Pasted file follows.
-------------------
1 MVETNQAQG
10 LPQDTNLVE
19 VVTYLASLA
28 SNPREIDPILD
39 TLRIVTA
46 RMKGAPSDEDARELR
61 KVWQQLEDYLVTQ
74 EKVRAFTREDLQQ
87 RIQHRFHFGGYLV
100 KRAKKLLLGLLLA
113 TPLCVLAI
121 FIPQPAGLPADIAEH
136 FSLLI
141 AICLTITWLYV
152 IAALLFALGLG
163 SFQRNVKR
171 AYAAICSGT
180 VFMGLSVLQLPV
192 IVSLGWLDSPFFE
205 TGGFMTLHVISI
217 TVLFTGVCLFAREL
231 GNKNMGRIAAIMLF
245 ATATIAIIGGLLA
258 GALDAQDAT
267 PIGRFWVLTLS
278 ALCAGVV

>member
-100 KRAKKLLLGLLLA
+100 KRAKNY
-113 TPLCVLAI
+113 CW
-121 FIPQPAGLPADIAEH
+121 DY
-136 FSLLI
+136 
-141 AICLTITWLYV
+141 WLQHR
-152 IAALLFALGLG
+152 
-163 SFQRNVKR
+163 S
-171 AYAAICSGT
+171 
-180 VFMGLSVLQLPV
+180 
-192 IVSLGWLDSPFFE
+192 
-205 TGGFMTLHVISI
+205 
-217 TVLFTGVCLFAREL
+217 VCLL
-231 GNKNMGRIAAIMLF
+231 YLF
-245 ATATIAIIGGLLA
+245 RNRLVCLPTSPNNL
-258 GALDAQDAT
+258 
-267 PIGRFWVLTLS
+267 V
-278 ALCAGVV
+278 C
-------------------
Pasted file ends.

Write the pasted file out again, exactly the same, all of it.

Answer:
1 MVETNQAQG
10 LPQDTNLVE
19 VVTYLASLA
28 SNPREIDPILD
39 TLRIVTA
46 RMKGAPSDEDARELR
61 KVWQQLEDYLVTQ
74 EKVRAFTREDLQQ
87 RIQHRFHFGGYLV
100 KRAKKLLLGLLLA
113 TPLCVLAI
121 FIPQPAGLPADIAEH
136 FSLLI
141 AICLTITWLYV
152 IAALLFALGLG
163 SFQRNVKR
171 AYAAICSGT
180 VFMGLSVLQLPV
192 IVSLGWLDSPFFE
205 TGGFMTLHVISI
217 TVLFTGVCLFAREL
231 GNKNMGRIAAIMLF
245 ATATIAIIGGLLA
258 GALDAQDAT
267 PIGRFWVLTLS
278 ALCAGVV

>member
-100 KRAKKLLLGLLLA
+100 KRAKNY
-113 TPLCVLAI
+113 CW
-121 FIPQPAGLPADIAEH
+121 DY
-136 FSLLI
+136 
-141 AICLTITWLYV
+141 WLQHR
-152 IAALLFALGLG
+152 
-163 SFQRNVKR
+163 S
-171 AYAAICSGT
+171 
-180 VFMGLSVLQLPV
+180 
-192 IVSLGWLDSPFFE
+192 
-205 TGGFMTLHVISI
+205 
-217 TVLFTGVCLFAREL
+217 VCLL
-231 GNKNMGRIAAIMLF
+231 YLF
-245 ATATIAIIGGLLA
+245 RNRLVCLPTSPNNL
-258 GALDAQDAT
+258 
-267 PIGRFWVLTLS
+267 V
-278 ALCAGVV
+278 C